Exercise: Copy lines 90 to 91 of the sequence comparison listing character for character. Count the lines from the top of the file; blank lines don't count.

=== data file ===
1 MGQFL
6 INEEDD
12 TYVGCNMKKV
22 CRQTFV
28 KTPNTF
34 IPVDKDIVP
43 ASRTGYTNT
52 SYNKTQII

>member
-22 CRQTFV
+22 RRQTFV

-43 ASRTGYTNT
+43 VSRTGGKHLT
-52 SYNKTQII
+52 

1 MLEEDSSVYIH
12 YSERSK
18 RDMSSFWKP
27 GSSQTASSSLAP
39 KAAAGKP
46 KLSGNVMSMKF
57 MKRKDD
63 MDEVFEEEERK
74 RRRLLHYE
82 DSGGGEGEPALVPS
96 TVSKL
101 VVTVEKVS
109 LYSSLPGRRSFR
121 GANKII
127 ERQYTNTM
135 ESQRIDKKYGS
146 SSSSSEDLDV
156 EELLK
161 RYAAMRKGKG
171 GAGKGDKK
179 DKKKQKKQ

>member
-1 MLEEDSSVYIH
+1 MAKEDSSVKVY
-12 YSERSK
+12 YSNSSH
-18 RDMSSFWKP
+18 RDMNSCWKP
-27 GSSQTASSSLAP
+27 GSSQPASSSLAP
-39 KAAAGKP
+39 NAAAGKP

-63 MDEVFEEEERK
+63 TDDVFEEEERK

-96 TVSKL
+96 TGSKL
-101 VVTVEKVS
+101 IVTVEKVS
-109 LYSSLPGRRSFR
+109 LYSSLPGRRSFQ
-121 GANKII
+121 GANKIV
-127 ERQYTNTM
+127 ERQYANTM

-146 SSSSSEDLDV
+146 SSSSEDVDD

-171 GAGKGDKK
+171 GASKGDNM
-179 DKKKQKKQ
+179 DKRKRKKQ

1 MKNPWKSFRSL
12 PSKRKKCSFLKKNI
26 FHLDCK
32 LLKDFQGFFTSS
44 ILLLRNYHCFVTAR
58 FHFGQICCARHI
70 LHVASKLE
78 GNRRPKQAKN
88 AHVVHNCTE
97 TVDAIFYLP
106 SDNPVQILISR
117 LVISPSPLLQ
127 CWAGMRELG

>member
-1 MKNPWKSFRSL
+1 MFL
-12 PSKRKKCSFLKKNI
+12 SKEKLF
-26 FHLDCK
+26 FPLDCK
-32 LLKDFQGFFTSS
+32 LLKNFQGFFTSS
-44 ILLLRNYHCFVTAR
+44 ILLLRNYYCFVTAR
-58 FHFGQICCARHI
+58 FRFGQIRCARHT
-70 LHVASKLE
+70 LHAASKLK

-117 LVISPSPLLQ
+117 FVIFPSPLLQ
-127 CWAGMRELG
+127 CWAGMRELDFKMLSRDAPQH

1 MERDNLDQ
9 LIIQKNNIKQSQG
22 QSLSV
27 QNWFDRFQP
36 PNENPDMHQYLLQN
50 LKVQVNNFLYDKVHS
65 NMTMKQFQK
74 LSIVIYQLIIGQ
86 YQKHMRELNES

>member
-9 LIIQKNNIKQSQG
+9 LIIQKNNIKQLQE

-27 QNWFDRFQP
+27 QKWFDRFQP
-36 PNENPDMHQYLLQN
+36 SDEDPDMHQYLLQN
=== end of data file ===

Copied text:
-58 FHFGQICCARHI
+58 FRFGQIRCARHT